Bernice-M-Gallblader

The procedure

You’ll be given general anesthesia during surgery, and you’ll likely spend at least one night in the hospital recovering.

The surgeon will make a cut in your breast and remove the breast (and other tissue depending on the type of mastectomy). When complete, the incision will be closed with stitches. The mastectomy itself will take about 2 to 3 hours.

One or two small plastic drains are likely to be left in your chest. These surgical drains are tubes to remove extra fluid and will stay in your breast for 7 to 10 days.

You may opt to have breast reconstruction at the same time if it’s possible, but you also have the option of undergoing the procedure at another time or not at all.

Understanding your results

The tissue removed from your breast is sent to the pathology lab where it’s looked at under a microscope. The pathologists look at the rim of tissue around the tumor—called a margin—to determine whether all the cancer was successfully removed.

The pathologist looks at:

  • The deep margin—the margin closest to the chest wall
  • The superficial margin—the skin margin

In rare cases, pathologists see cancer cells in the margins, and your surgeon may recommend additional surgery, radiation therapy or a combination. However, because your entire breast was removed, it’s not likely that, even if your margins are positive, your treatment plan will change.

It typically takes about a week to get your results.

If during surgery your surgeon finds more cancer than your imaging showed, it doesn’t mean your cancer has spread. It just means it didn’t show up on your mammogram or other imaging tests.

According to the National Cancer Institute, there’s a small chance (about 5 percent) that after mastectomy, cancer could develop on the same side of the chest within 12 years. About 10 percent of women who undergo breast-conserving surgery get breast cancer in the same breast within 12 years.

Breast reconstruction

If you choose, there are several options post-surgery for breast reconstruction. These include:

  • Using implants, made of either saline or silicone
  • Using autologous tissue (tissue from elsewhere in your body, such as your butt or stomach)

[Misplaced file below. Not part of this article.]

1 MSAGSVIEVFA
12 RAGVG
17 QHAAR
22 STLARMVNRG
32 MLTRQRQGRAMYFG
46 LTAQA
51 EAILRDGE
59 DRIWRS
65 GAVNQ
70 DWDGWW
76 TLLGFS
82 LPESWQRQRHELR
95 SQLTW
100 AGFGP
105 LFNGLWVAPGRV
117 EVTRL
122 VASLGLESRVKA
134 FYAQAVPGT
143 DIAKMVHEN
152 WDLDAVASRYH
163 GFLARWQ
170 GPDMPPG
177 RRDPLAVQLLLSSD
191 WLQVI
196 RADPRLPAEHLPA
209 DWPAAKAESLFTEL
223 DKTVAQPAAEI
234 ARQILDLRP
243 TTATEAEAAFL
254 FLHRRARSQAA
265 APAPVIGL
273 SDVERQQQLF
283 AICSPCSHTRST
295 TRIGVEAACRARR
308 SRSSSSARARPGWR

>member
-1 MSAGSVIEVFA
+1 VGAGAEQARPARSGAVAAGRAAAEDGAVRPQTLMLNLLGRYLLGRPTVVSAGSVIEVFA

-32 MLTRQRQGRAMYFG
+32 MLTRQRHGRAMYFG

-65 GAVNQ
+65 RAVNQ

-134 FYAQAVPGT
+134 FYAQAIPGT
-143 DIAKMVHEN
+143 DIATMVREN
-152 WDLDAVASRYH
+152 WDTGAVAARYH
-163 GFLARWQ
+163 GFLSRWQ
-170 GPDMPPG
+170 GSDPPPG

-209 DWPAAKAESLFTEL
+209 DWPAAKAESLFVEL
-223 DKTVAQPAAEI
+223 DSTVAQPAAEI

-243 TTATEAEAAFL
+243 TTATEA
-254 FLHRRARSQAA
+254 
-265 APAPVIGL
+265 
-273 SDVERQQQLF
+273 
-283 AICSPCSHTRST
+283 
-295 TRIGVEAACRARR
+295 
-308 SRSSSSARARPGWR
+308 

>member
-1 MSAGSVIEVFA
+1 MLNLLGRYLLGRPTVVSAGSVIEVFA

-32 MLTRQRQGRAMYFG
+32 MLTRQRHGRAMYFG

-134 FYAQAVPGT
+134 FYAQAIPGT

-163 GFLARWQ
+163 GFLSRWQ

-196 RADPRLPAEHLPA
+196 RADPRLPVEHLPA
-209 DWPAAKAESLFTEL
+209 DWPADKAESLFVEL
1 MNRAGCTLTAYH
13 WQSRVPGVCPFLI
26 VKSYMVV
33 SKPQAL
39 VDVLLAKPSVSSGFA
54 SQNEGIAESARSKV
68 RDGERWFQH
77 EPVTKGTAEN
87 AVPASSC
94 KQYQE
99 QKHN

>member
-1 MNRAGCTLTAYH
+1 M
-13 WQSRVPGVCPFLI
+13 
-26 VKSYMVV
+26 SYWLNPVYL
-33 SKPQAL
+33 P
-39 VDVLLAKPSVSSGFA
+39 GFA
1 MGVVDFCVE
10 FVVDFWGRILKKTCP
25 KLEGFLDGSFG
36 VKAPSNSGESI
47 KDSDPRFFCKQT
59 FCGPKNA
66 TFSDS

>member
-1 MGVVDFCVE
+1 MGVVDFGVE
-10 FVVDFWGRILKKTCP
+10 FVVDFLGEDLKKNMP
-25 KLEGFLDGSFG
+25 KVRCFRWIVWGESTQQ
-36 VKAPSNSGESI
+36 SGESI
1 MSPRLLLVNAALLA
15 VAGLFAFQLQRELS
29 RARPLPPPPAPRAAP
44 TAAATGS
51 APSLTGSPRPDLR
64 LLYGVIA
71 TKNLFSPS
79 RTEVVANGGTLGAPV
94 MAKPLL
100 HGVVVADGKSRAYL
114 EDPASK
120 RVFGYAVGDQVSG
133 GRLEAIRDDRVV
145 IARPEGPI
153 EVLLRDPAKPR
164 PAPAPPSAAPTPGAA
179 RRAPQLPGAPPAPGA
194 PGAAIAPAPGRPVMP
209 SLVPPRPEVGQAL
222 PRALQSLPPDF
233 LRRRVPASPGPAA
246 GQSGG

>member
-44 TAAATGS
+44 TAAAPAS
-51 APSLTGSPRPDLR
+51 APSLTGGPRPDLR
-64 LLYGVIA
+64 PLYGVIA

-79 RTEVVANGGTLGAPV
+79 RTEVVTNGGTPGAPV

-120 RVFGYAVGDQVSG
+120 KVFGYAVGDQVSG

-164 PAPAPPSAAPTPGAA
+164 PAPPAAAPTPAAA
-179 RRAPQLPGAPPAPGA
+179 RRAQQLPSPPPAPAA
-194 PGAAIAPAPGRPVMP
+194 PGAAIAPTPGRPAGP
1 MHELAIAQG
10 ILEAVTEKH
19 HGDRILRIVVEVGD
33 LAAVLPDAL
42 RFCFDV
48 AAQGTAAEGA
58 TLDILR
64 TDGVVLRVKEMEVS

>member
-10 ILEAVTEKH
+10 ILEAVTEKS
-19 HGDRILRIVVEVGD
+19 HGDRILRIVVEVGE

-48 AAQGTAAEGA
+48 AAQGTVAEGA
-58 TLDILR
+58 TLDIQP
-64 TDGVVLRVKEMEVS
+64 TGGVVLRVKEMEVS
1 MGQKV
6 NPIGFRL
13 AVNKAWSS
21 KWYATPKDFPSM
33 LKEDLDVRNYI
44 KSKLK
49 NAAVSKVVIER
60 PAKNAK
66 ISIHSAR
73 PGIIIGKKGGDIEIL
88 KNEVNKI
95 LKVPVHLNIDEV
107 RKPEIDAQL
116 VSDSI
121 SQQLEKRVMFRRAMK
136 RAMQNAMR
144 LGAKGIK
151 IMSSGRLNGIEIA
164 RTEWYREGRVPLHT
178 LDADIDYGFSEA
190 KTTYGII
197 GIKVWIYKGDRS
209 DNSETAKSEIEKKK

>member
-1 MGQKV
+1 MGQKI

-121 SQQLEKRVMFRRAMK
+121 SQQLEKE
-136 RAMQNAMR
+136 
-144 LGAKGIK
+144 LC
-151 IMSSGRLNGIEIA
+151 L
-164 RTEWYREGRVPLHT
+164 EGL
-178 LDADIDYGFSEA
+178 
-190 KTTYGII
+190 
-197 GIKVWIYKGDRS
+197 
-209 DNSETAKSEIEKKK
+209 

• Using a combination of both implants and autologous tissue 

You also can choose to have:

  • Immediate reconstruction: This is started at the time of your mastectomy
  • Delayed reconstruction: This is done after your incisions have healed and therapy is completed (this can be months or years later)

Your surgeon may suggest you delay your reconstruction until after your mastectomy if you’re a smoker or have other health problems, since they can have an effect on your healing.

If your nipple and areola were removed during your mastectomy, they can be reconstructed after your main breast reconstruction surgery, after your chest has had time to heal.

Some women may also want surgery on their remaining breast, so they match in size and shape.

Federal law, the Women’s Health and Cancer Rights Act of 1998 (WHCRA), requires insurance companies that cover mastectomy to cover reconstructive surgery after the mastectomy as well, but it’s best to double-check with your insurance provider beforehand.

Medicare may cover breast reconstruction if your mastectomy is deemed medically necessary. Medicaid benefits for breast reconstruction vary by state, so check with your state’s Medicaid office for more information about what’s covered.

If you don’t wish to have breast reconstruction surgery at the time of your mastectomy or later, you have other options, including a breast prosthesis—a noninvasive, nonpermanent option.

Side effects and complications of mastectomy

Depending on the type of surgery, you may have some or all of these side effects:

  • Pain or tenderness near the incision
  • Swelling where your breast was removed
  • Blood buildup (hematoma) at the wound site
  • Buildup of clear fluid at the wound site (seroma)
  • Limited movement in your arm or shoulder
  • Burning or shooting pain in your chest wall, armpit or arm that doesn’t get better with time (This is sometimes called post-mastectomy pain syndrome when it lasts for a long time.)
  • Lymphedema (buildup of lymph fluid that causes swelling) where your axillary lymph nodes were removed 

You’re not likely to have feeling in the skin around where the surgeon cut. It could take up to two years until you start to have some feeling back in that area, and your skin also may feel tight. If you have breast reconstruction, you won’t ever regain feeling around your breast.

Recovery from mastectomy

Most people can resume the majority of their normal activities about four weeks after surgery. However, it may take a bit longer to return to your full pre-surgery activities. 

You should leave the hospital with clear instructions on how to:

  • Care for your incision and surgical drain or drains
  • Recognize signs of an infection
  • Bathe and shower without wetting your incision
  • Start using your arm again and what exercises you can do to prevent your arm from becoming stiff

You also need to know:

  • When to call your care team if necessary
  • When to start wearing a bra or use a prosthesis (and what type)
  • When to schedule a follow-up appointment with your care team
  • What medication you should take (for pain and to prevent infections) and when
  • What activities you should limit
  • What to do if your pain control doesn’t work

You may need additional chemotherapy, targeted therapy for breast cancer, radiation therapy or hormone therapy. Stay connected with your care team about what treatment, if any, you’ll need after surgery and when it will start.